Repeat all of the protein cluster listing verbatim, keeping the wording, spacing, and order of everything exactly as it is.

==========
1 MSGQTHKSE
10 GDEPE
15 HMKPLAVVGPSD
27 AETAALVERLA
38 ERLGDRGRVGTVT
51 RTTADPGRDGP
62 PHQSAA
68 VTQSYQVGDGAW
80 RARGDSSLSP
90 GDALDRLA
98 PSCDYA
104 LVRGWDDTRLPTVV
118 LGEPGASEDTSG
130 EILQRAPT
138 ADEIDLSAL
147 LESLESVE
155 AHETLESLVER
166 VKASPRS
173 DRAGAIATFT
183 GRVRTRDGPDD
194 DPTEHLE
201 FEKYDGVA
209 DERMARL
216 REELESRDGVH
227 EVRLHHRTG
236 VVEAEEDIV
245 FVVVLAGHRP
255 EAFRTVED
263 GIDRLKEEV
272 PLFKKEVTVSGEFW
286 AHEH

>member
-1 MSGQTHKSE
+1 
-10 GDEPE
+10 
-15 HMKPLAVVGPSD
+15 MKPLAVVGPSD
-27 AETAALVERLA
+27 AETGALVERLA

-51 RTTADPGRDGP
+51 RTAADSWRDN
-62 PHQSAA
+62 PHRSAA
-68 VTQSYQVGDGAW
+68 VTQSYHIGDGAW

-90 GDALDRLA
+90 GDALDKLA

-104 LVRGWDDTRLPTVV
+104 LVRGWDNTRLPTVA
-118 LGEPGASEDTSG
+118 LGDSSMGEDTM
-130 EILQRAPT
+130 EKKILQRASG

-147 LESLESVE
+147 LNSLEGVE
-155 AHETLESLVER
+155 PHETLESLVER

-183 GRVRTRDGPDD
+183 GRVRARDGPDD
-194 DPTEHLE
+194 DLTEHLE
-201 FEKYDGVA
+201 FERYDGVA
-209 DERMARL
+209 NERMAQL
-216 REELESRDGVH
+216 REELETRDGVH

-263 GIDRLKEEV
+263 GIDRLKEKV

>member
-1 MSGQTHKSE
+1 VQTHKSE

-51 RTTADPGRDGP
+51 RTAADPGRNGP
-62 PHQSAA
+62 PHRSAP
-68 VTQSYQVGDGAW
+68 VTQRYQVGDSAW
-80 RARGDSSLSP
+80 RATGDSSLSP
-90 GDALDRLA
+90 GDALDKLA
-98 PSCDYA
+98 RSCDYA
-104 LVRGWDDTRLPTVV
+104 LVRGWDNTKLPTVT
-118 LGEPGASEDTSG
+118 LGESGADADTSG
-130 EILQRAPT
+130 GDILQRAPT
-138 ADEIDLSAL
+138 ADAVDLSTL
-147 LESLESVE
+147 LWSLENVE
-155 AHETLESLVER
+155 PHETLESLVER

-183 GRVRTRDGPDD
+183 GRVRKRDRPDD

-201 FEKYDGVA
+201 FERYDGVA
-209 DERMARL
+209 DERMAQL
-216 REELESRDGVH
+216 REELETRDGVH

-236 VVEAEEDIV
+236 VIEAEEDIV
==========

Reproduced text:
1 MSGQTHKSE
10 GDEPE
15 HMKPLAVVGPSD
27 AETAALVERLA
38 ERLGDRGRVGTVT
51 RTTADPGRDGP
62 PHQSAA
68 VTQSYQVGDGAW
80 RARGDSSLSP
90 GDALDRLA
98 PSCDYA
104 LVRGWDDTRLPTVV
118 LGEPGASEDTSG
130 EILQRAPT
138 ADEIDLSAL
147 LESLESVE
155 AHETLESLVER
166 VKASPRS
173 DRAGAIATFT
183 GRVRTRDGPDD
194 DPTEHLE
201 FEKYDGVA
209 DERMARL
216 REELESRDGVH
227 EVRLHHRTG
236 VVEAEEDIV
245 FVVVLAGHRP
255 EAFRTVED
263 GIDRLKEEV
272 PLFKKEVTVSGEFW
286 AHEH

>member
-1 MSGQTHKSE
+1 
-10 GDEPE
+10 
-15 HMKPLAVVGPSD
+15 MKPLAVVGPSD
-27 AETAALVERLA
+27 AETGALVERLA

-51 RTTADPGRDGP
+51 RTAADSWRDN
-62 PHQSAA
+62 PHRSAA
-68 VTQSYQVGDGAW
+68 VTQSYHIGDGAW

-90 GDALDRLA
+90 GDALDKLA

-104 LVRGWDDTRLPTVV
+104 LVRGWDNTRLPTVA
-118 LGEPGASEDTSG
+118 LGDSSMGEDTM
-130 EILQRAPT
+130 EKKILQRASG

-147 LESLESVE
+147 LNSLEGVE
-155 AHETLESLVER
+155 PHETLESLVER

-183 GRVRTRDGPDD
+183 GRVRARDGPDD
-194 DPTEHLE
+194 DLTEHLE
-201 FEKYDGVA
+201 FERYDGVA
-209 DERMARL
+209 NERMAQL
-216 REELESRDGVH
+216 REELETRDGVH

-263 GIDRLKEEV
+263 GIDRLKEKV

>member
-1 MSGQTHKSE
+1 VQTHKSE

-51 RTTADPGRDGP
+51 RTAADPGRNGP
-62 PHQSAA
+62 PHRSAP
-68 VTQSYQVGDGAW
+68 VTQRYQVGDSAW
-80 RARGDSSLSP
+80 RATGDSSLSP
-90 GDALDRLA
+90 GDALDKLA
-98 PSCDYA
+98 RSCDYA
-104 LVRGWDDTRLPTVV
+104 LVRGWDNTKLPTVT
-118 LGEPGASEDTSG
+118 LGESGADADTSG
-130 EILQRAPT
+130 GDILQRAPT
-138 ADEIDLSAL
+138 ADAVDLSTL
-147 LESLESVE
+147 LWSLENVE
-155 AHETLESLVER
+155 PHETLESLVER

-183 GRVRTRDGPDD
+183 GRVRKRDRPDD

-201 FEKYDGVA
+201 FERYDGVA
-209 DERMARL
+209 DERMAQL
-216 REELESRDGVH
+216 REELETRDGVH

-236 VVEAEEDIV
+236 VIEAEEDIV